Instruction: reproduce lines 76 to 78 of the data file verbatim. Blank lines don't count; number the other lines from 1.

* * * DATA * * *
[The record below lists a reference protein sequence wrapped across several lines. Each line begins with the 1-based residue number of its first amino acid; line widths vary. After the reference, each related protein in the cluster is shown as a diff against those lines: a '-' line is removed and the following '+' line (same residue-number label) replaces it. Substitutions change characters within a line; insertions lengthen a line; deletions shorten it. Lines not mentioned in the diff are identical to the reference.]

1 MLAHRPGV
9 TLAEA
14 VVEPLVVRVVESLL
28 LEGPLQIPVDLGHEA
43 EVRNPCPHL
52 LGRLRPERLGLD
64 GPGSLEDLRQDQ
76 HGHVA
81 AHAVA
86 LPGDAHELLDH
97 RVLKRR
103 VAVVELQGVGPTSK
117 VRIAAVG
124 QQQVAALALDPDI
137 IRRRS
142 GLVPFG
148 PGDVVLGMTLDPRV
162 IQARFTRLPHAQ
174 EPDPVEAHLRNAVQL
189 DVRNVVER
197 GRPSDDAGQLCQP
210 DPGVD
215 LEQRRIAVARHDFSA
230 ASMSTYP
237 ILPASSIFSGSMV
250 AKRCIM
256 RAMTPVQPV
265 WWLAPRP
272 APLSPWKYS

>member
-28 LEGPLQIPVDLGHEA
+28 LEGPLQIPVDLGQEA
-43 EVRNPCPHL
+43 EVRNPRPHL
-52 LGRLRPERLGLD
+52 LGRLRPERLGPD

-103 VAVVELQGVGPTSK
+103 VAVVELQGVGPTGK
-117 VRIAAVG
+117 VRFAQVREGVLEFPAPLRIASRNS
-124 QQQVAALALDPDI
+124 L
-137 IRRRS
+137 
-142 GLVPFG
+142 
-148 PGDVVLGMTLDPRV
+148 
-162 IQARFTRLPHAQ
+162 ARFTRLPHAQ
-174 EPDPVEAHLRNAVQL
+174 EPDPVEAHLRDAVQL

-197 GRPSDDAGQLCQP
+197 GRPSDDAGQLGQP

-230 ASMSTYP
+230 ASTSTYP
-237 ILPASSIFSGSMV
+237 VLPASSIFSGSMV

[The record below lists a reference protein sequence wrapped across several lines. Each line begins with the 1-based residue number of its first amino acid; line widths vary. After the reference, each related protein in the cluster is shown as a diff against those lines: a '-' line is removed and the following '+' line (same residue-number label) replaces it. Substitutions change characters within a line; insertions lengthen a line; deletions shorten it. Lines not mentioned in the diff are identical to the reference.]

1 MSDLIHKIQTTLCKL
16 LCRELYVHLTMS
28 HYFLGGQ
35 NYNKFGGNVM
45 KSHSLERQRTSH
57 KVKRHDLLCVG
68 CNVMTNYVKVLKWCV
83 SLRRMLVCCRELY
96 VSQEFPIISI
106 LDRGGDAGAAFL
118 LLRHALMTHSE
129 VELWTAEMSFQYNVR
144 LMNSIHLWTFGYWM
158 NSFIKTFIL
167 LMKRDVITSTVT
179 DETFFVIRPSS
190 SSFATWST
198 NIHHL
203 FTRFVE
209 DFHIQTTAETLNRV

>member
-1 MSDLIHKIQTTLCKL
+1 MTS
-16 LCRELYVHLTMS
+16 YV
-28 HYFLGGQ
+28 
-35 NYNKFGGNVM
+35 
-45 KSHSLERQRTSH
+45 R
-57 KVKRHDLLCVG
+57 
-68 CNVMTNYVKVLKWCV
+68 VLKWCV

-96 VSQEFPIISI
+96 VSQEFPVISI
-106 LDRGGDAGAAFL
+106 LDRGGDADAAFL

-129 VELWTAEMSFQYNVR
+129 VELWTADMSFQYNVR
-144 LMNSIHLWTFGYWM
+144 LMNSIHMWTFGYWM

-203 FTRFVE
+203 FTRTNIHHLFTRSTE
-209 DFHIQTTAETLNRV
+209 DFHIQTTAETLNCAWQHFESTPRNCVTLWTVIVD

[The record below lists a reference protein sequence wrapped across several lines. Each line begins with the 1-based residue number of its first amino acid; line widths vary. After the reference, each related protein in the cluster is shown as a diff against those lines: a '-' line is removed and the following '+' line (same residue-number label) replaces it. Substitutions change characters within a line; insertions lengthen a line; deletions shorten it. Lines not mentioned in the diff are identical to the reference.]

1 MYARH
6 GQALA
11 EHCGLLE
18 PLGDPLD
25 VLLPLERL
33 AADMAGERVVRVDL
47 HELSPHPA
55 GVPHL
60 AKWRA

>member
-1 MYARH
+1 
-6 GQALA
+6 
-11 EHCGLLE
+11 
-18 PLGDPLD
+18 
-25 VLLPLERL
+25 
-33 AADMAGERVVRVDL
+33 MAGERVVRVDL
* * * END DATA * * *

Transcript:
179 DETFFVIRPSS
190 SSFATWST
198 NIHHL